A forum for neighbours


Riverside Residents Association


Robin Catlin (Vice Chair), Tony Lancaster, Loveday Newton, Lee Hyde, Stuart Lee, Peter Wright, Tony Sharples

Rebekah Moll, John Tolley, Fiona Boult

APOLOGIES: Mary Webb (RRA Chair)
Mary made a short film, to apologise for her absence, give an introduction and to thank the Councillors for attending.

The point of the meeting was to discuss the major developments that are happening in Kingston and to open a discussion with the Councillors to obtain their views and updates on these, using a list of questions which were asked methodically.

The Councillors stated that the current offices are no longer fit for purpose. Guildhall 1 was half empty before Covid, and the access isn’t good for Guildhall 2. The current buildings cost a lot of money. Councillor Tolley stated options were being looked at to see how the site could be put to the best use. If a lot of money was invested in the main Guildhall it could be considered being kept. At the moment they don’t know what all the possibilities are, they are at an early stage of the investigation process.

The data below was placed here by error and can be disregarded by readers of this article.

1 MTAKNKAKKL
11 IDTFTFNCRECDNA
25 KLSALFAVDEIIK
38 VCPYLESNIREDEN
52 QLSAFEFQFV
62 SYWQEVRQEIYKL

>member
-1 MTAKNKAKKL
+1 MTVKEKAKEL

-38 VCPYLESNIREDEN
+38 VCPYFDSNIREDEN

The Council will move into the community with people working in hubs across the Borough. People will also be working part time from home. This will save money because the Council buildings are expensive to maintain.

The publication of this report, which is the new vision for the town centre, has been delayed because of Covid.
ACTION: Councillor Moll will find out from John Sweeney when it can be published.

When asked if residents are concerned by the tall buildings proposed, it varies. Councillor Moll said it depended on the area and situation. Grove residents are more aware, and homeowners and adults are more concerned. When she has spoken with young people, they are concerned less about the height, and more about how it will keep Kingston as they like it, the nightlife, schools, and services.
Councillor Tolley said he was relaxed about them, more concerned about what they are, family homes, affordable.
Councillor Boult said we are in “Tilted Balance”. They were told that what has happened would happen, that developers would come and would be able to do anything, it is frustrating. Councillor Moll said Officers are acting on behalf of residents. Everything that can be done within policy has been done. It is heavily worked through. Councillor Tolley said there was a good chance if the council said no to 16 storey plans for Surrey House, someone else could overturn it and make it 20. If Kingston approved it and there was no affordable housing they could take control. He said at times it seems all you can do is tinker around the edges. Everyone would have an idea of how to do it better, but you don’t own the land.